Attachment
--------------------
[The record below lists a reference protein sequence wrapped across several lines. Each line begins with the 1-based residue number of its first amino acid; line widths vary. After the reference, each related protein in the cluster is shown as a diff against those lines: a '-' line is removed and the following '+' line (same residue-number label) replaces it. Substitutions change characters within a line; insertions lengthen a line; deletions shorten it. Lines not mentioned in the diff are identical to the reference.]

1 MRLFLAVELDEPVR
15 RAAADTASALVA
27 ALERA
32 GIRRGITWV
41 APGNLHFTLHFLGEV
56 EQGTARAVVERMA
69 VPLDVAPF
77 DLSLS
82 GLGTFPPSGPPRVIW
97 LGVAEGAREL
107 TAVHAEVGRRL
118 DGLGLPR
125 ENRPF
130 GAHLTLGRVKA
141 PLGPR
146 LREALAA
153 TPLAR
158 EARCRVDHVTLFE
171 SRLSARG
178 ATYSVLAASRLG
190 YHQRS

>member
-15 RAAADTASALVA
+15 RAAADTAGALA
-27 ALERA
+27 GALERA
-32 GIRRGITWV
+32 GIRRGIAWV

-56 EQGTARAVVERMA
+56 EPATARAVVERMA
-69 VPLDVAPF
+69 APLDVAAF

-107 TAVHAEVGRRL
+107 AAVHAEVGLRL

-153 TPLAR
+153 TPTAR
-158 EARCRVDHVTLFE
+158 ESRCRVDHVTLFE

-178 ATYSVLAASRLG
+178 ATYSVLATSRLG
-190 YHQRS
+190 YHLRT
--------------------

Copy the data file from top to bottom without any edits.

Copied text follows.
[The record below lists a reference protein sequence wrapped across several lines. Each line begins with the 1-based residue number of its first amino acid; line widths vary. After the reference, each related protein in the cluster is shown as a diff against those lines: a '-' line is removed and the following '+' line (same residue-number label) replaces it. Substitutions change characters within a line; insertions lengthen a line; deletions shorten it. Lines not mentioned in the diff are identical to the reference.]

1 MRLFLAVELDEPVR
15 RAAADTASALVA
27 ALERA
32 GIRRGITWV
41 APGNLHFTLHFLGEV
56 EQGTARAVVERMA
69 VPLDVAPF
77 DLSLS
82 GLGTFPPSGPPRVIW
97 LGVAEGAREL
107 TAVHAEVGRRL
118 DGLGLPR
125 ENRPF
130 GAHLTLGRVKA
141 PLGPR
146 LREALAA
153 TPLAR
158 EARCRVDHVTLFE
171 SRLSARG
178 ATYSVLAASRLG
190 YHQRS

>member
-15 RAAADTASALVA
+15 RAAADTAGALA
-27 ALERA
+27 GALERA
-32 GIRRGITWV
+32 GIRRGIAWV

-56 EQGTARAVVERMA
+56 EPATARAVVERMA
-69 VPLDVAPF
+69 APLDVAAF

-107 TAVHAEVGRRL
+107 AAVHAEVGLRL

-153 TPLAR
+153 TPTAR
-158 EARCRVDHVTLFE
+158 ESRCRVDHVTLFE

-178 ATYSVLAASRLG
+178 ATYSVLATSRLG
-190 YHQRS
+190 YHLRT